MIKE MULCAHY: You have said that the Attorney General Keith Ellison should appeal that judge's decision that tossed out the restrictions on abortion. He says he spent a long time fighting it, and he didn't think taxpayer money would be well spent by appealing that. Why do you think there would be a different outcome if you appealed it?

JIM SCHULTZ: Well, yeah, I'd say a few things. I mean, ultimately, the attorney general's office has a duty to appeal That. I mean, this decision was a quintessential judicial activism. I mean, these are commonsense, bipartisan statutes that were passed, as I say, on a bipartisan basis, have withstood the test of time, things like parental notification. I mean, this is something-- these are things that like 80% of Minnesotans support.

And the idea that the right to privacy somehow precludes parental notification, that's a completely unserious legal conclusion. And the appeals court almost certainly would have struck it down. And we're not talking about indefinite appeals here. We're simply saying that what he should have done is do his basic duty of making the appeal here. And this isn't dramatic legal resources that are being expended.

It's just simply something that he must do as part of his duty under Minnesota law. And he's not doing it, despite his claims to the contrary, because he is-- he lets his own personal viewpoints on many things get in the way of his job of enforcing and defending Minnesota law.

MIKE MULCAHY: And you do oppose abortion, so would your decision be political on this?

JIM SCHULTZ: Well, it absolutely would not. And I've been very clear on this. You know, fundamentally, the role of the attorney general's office is to be apolitical. It has to be an apolitical attorney general's office. Now, yeah, you know, I'm pro-life. And I've said, like-- and I don't see why we can't have a limit on abortion following 20 weeks. It seems like that's something like 70% of Minnesotans would support.

That said, my role isn't as a legislator. And frankly, in this attorney general's office and otherwise, we've got an office that is far too political, far too involved in kind of the day-to-day partisan politics. What we need to do is have an attorney general's office that gets back to basics, enforces Minnesota law, defends Minnesota law, ensures that criminals are adequately prosecuted around our state, and that's what I'll do.

And you know, I've been very open. And I got criticism from this from my own party in the primary. I've been very open that I'm not going to use the attorney general's office in Minnesota to seek some legislative changes on abortion.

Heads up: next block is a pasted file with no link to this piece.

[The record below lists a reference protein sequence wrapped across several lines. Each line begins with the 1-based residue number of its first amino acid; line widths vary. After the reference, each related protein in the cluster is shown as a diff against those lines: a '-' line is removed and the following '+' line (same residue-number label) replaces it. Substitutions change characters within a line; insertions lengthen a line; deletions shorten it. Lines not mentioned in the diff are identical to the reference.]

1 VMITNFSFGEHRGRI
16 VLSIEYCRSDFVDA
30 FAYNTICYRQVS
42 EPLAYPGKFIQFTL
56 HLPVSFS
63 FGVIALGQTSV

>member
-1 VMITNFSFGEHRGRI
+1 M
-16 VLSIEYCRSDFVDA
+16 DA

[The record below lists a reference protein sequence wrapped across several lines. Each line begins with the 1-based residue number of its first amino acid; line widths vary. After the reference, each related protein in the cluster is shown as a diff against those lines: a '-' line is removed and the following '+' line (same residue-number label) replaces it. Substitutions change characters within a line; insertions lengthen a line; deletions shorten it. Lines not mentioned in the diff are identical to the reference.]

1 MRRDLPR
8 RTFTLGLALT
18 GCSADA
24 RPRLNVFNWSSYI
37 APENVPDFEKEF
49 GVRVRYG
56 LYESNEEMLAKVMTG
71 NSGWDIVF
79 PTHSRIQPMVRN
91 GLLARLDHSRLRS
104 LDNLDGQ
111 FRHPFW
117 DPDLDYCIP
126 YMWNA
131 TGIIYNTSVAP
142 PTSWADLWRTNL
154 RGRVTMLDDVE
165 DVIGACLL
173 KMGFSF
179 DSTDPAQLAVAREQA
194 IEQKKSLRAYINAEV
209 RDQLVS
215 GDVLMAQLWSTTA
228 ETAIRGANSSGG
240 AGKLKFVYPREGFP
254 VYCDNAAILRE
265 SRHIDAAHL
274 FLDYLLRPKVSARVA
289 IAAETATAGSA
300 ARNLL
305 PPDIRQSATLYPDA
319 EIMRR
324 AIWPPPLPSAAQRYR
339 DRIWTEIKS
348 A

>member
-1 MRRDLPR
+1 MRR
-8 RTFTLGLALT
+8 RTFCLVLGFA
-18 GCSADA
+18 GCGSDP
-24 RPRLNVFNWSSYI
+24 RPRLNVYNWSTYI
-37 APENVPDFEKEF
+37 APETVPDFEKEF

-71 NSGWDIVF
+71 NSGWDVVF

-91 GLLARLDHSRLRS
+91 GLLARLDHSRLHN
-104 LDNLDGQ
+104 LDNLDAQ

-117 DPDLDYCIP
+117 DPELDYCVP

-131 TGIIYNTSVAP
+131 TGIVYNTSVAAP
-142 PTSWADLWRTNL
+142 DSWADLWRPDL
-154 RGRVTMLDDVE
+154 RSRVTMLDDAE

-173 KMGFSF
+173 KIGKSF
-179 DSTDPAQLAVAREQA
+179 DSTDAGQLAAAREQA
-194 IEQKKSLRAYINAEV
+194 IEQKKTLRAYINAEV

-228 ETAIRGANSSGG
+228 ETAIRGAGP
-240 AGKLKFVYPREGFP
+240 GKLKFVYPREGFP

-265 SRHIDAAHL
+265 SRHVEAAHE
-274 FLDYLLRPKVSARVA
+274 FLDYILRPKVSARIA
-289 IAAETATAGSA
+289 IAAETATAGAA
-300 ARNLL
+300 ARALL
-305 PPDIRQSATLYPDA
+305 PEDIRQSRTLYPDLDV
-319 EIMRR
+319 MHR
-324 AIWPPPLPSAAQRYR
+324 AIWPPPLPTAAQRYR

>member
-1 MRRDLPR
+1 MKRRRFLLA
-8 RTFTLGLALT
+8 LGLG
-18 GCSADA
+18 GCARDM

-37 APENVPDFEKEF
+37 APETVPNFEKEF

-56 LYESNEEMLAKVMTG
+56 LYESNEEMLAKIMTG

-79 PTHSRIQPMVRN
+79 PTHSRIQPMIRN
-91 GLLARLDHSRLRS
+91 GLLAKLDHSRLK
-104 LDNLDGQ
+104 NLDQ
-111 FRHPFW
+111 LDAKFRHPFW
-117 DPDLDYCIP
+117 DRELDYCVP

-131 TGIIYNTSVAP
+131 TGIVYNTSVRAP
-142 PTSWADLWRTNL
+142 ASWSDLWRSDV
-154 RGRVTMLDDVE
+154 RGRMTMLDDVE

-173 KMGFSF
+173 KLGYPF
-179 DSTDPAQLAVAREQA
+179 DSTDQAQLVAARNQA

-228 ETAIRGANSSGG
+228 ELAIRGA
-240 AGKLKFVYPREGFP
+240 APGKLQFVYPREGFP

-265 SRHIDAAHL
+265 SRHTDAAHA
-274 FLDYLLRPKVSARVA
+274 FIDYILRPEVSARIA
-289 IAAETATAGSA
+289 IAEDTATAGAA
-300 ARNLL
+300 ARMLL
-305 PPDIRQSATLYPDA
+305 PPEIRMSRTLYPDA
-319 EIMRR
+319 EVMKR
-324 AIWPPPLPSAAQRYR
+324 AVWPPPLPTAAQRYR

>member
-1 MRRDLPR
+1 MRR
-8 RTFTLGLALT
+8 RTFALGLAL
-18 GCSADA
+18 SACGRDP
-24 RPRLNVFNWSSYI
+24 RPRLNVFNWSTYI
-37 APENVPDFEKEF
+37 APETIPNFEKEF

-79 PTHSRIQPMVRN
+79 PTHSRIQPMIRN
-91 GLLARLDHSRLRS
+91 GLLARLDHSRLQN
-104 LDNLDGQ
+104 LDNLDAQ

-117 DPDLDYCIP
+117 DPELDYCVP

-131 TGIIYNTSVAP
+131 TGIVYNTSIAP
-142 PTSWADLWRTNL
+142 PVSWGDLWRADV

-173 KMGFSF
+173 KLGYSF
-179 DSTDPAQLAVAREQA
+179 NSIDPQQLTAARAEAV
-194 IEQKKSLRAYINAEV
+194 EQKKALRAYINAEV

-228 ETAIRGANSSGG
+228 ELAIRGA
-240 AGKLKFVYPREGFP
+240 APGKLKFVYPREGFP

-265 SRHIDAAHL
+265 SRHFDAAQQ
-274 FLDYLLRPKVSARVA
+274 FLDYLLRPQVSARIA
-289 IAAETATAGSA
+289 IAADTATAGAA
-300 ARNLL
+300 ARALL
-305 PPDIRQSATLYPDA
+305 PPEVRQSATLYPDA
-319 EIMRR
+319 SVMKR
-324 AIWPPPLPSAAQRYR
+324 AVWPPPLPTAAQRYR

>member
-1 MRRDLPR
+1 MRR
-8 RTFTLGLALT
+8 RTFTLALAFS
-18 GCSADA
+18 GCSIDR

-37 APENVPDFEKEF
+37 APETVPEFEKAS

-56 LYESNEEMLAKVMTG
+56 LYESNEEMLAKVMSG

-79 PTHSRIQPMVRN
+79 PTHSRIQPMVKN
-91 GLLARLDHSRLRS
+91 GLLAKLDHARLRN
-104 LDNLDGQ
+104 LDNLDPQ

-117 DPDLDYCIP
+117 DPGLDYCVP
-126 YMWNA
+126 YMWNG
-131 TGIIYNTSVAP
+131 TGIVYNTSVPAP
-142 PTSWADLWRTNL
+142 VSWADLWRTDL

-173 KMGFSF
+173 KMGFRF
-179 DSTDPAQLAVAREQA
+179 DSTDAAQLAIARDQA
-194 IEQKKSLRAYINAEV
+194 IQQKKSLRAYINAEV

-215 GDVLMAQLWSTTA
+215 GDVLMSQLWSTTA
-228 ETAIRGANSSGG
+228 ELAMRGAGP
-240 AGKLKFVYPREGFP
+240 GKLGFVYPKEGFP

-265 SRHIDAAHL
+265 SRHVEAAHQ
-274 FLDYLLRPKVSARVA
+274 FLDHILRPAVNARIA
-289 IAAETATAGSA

MIKE MULCAHY: Your primary opponent, Doug Wardlow, said that local officials should just ignore that Ramsey County judge's ruling. Should they?

JIM SCHULTZ: I did see him say that. I don't know. I'm not familiar with the basis on which they could do so. And you know, it's certainly not something I'm focused on. And as you can tell, what I'm focused on is crime. And you know, I am heartened that there's a county prosecutor who was going to bring the appeal to try to intervene in this case, and we could pick up the case when I'm sworn in. But in any event, fundamentally what I'm focused on here is dealing with the crime, the crime issues in our state that are really just crippling Minnesota.

MIKE MULCAHY: And so how are you going to win this race in November? How are you going to be the first republican elected to this office in decades?

JIM SCHULTZ: Well, we're on track to do just that. The polling reflects that, both public and private. We are leading in this race right now. And we're going to make sure that we're leading come November. We have to win for the future of our state. We have an incredibly reckless attorney general right now, and we have to turn it around. And so we're going to work harder. We have worked harder to date than anybody in the race, and we're going to continue to do that.

And we're going to speak to Minnesotan's real concerns. And that is Minnesotans are incredibly frustrated, whether they be in north Minneapolis, you know, with kids walking down the street to school getting shot, or a suburban mom getting carjacked while she's going to get groceries, or folks in greater Minnesota who feel like the drug problems are not being adequately prosecuted because, frankly, county prosecutors are often stretched thin.

And so we need to deal with those fundamental issues that everyone is entitled to. Everyone is entitled to safety. And so we're going to be delivering that message every day of the week. I've been in the private sector all my career, not a politician. I stepped into this race because I felt like Minnesotans deserve to be better protected than they currently are. They deserve to have crime prosecuted.

They deserve to have justice done. And that's what we're going to speak to. And that's what we'll ultimately deliver when I'm when I'm sworn in.

MIKE MULCAHY: Jim Schultz, the republican nominee for Minnesota attorney general. Thanks so much for coming on today. I hope you'll come on again as we get closer to the election.

JIM SCHULTZ: Thank you very much, Mike. I appreciate it.